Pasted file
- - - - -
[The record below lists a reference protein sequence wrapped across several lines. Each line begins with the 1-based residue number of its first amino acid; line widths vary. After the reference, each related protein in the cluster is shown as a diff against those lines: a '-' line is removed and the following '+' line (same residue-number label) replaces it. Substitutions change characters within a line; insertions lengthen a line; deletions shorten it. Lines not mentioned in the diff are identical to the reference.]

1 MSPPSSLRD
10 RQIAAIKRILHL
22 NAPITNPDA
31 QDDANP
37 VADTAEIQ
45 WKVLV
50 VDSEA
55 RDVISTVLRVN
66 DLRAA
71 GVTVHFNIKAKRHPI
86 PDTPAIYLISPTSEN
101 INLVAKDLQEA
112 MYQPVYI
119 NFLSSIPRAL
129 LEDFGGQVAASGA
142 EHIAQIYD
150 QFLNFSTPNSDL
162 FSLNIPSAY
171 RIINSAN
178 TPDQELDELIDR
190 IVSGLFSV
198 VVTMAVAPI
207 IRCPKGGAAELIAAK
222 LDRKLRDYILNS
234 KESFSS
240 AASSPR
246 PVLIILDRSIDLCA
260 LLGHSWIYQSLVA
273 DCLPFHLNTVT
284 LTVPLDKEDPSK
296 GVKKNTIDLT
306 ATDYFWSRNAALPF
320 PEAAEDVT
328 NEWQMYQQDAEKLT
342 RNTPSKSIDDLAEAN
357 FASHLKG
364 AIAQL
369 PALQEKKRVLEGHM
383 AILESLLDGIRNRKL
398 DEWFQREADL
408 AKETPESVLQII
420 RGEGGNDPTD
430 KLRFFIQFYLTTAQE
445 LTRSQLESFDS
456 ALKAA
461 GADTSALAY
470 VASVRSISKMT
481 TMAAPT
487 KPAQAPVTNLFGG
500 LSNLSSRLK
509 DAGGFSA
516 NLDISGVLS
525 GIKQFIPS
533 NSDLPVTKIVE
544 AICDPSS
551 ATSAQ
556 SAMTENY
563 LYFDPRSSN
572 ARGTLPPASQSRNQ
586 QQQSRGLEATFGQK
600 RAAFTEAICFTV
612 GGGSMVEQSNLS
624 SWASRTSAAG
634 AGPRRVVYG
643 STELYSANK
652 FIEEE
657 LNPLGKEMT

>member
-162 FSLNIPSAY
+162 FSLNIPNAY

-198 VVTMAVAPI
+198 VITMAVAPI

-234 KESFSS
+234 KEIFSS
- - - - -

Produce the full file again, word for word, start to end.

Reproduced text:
[The record below lists a reference protein sequence wrapped across several lines. Each line begins with the 1-based residue number of its first amino acid; line widths vary. After the reference, each related protein in the cluster is shown as a diff against those lines: a '-' line is removed and the following '+' line (same residue-number label) replaces it. Substitutions change characters within a line; insertions lengthen a line; deletions shorten it. Lines not mentioned in the diff are identical to the reference.]

1 MSPPSSLRD
10 RQIAAIKRILHL
22 NAPITNPDA
31 QDDANP
37 VADTAEIQ
45 WKVLV
50 VDSEA
55 RDVISTVLRVN
66 DLRAA
71 GVTVHFNIKAKRHPI
86 PDTPAIYLISPTSEN
101 INLVAKDLQEA
112 MYQPVYI
119 NFLSSIPRAL
129 LEDFGGQVAASGA
142 EHIAQIYD
150 QFLNFSTPNSDL
162 FSLNIPSAY
171 RIINSAN
178 TPDQELDELIDR
190 IVSGLFSV
198 VVTMAVAPI
207 IRCPKGGAAELIAAK
222 LDRKLRDYILNS
234 KESFSS
240 AASSPR
246 PVLIILDRSIDLCA
260 LLGHSWIYQSLVA
273 DCLPFHLNTVT
284 LTVPLDKEDPSK
296 GVKKNTIDLT
306 ATDYFWSRNAALPF
320 PEAAEDVT
328 NEWQMYQQDAEKLT
342 RNTPSKSIDDLAEAN
357 FASHLKG
364 AIAQL
369 PALQEKKRVLEGHM
383 AILESLLDGIRNRKL
398 DEWFQREADL
408 AKETPESVLQII
420 RGEGGNDPTD
430 KLRFFIQFYLTTAQE
445 LTRSQLESFDS
456 ALKAA
461 GADTSALAY
470 VASVRSISKMT
481 TMAAPT
487 KPAQAPVTNLFGG
500 LSNLSSRLK
509 DAGGFSA
516 NLDISGVLS
525 GIKQFIPS
533 NSDLPVTKIVE
544 AICDPSS
551 ATSAQ
556 SAMTENY
563 LYFDPRSSN
572 ARGTLPPASQSRNQ
586 QQQSRGLEATFGQK
600 RAAFTEAICFTV
612 GGGSMVEQSNLS
624 SWASRTSAAG
634 AGPRRVVYG
643 STELYSANK
652 FIEEE
657 LNPLGKEMT

>member
-162 FSLNIPSAY
+162 FSLNIPNAY

-198 VVTMAVAPI
+198 VITMAVAPI

-234 KESFSS
+234 KEIFSS